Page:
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Advice for recipe creation

Hi everyone, I’m relatively new to the brewing world. I’ve done two batches with recipes kits and would like to start trying to create my own. What are some tips/resources you’d recommend? I’m doing primarily extract brewing right now. Thanks!

I would figure out a style you are interested in, and then look at other peoples recipes to get started. I will generally look at 3 to 5 different recipes for a specific style and then go from there. You may also want to consider getting some brewing software to help keep your beer balanced. I’ve been using the mobile version of beersmith and it works well for recipe configuration.

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Experience. The more you brew, the more you fine out what you like and might want to change to make it better.

Hi @broke_student I agree with the advice to figure out your style you want. I started as an extract brewer as well and I made some great beers. You have the wonderful chance to really learn what ingredients are like and how much to use because you will be using steeping grains with a base extract.
I recommend you make 2 batches of beer using the same extracts and hops but you steep with radically different grains in the beginning to change the flavor and color.
Here is a quick list of some of my favorite steeping grains. Google them to learn about their flavors and percentages.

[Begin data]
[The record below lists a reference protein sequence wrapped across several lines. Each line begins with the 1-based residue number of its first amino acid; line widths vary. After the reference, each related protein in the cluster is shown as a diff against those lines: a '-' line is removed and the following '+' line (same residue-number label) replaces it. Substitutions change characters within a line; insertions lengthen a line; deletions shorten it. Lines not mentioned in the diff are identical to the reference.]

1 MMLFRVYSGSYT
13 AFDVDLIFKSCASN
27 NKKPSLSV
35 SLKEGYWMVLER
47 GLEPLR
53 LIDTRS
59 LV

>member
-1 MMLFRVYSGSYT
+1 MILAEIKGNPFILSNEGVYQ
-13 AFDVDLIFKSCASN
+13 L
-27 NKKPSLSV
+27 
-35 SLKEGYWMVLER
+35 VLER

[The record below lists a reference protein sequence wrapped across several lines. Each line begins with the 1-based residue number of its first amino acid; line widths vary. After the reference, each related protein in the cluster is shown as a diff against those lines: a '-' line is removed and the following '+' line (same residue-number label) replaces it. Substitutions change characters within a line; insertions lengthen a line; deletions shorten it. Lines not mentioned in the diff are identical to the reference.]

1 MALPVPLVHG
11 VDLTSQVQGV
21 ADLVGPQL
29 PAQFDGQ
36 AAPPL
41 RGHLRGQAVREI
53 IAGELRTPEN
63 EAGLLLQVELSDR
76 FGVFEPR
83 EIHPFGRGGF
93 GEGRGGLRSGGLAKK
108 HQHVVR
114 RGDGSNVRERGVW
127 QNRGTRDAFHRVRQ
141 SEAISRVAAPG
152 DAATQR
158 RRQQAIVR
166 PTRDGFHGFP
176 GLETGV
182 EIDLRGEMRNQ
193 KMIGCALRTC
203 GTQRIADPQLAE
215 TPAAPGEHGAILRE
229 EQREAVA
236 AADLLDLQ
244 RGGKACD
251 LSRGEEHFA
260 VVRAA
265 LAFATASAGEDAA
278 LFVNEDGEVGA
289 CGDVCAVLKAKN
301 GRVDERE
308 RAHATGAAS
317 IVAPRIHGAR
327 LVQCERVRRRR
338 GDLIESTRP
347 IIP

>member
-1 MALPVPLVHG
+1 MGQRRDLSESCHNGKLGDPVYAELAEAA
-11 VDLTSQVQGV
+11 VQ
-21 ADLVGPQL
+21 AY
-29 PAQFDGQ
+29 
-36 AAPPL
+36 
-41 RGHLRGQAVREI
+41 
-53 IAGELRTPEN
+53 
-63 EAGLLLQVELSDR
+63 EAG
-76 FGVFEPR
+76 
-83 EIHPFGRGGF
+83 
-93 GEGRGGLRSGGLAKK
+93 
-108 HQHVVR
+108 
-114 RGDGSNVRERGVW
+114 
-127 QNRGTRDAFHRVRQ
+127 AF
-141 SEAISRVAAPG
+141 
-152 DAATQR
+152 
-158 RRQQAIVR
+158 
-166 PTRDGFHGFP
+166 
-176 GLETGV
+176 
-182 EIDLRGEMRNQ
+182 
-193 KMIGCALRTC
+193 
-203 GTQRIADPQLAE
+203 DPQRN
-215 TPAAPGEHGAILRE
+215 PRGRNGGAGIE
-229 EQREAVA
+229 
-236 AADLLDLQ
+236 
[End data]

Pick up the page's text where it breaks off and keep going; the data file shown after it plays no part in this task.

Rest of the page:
Midnight Wheat, Crystal Wheat, Caramel Rye, Cara/Caramel/Crystal in all their different colors, Special B, Chocolate Malt, Coffee Malt, Flaked Oats (flaked anything), Honey Malt.
You can also steep all the base malts as well to tweak out your flavors.
I would say pick a steeping malt for color and/or a malt for flavor and then a malt for sweetness and foam retention and then switch it up. Use the same base extract and amount for a few beers and see how radical the change can be. Be cautious with all the smoked malts (I didn’t list any) they can be overpowering

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Welcome @broke_student!

Lots of great resources and information here on the forum so don’t be afraid to use the search feature and ask questions.

I second what @squeegeethree and @Grantmesteven said.
Think about what you want your beer to be. The style guides can be very helpful to point you at recipes so you can research the ingredients and understand what they can do for your beer. I tend to think of the malts as the backbone and the hops like the icing on the cake. Different yeasts can add or detract from your beer so make sure you read about and understand what your yeast is bringing to the party. Keep things balanced. The BU:GU ratio was a game changer for me. Don’t be afraid to exbeeriment and don’t sweat perceived mistakes. It’ll probably still be beer.

Mistakes I’ve made include: going wild with IBUs, not understanding my malts and their effect on the finished product, winging it, using too many varieties of hops so it’s a muddled mess, and many more.
Good luck and happy brewing!:sunglasses:

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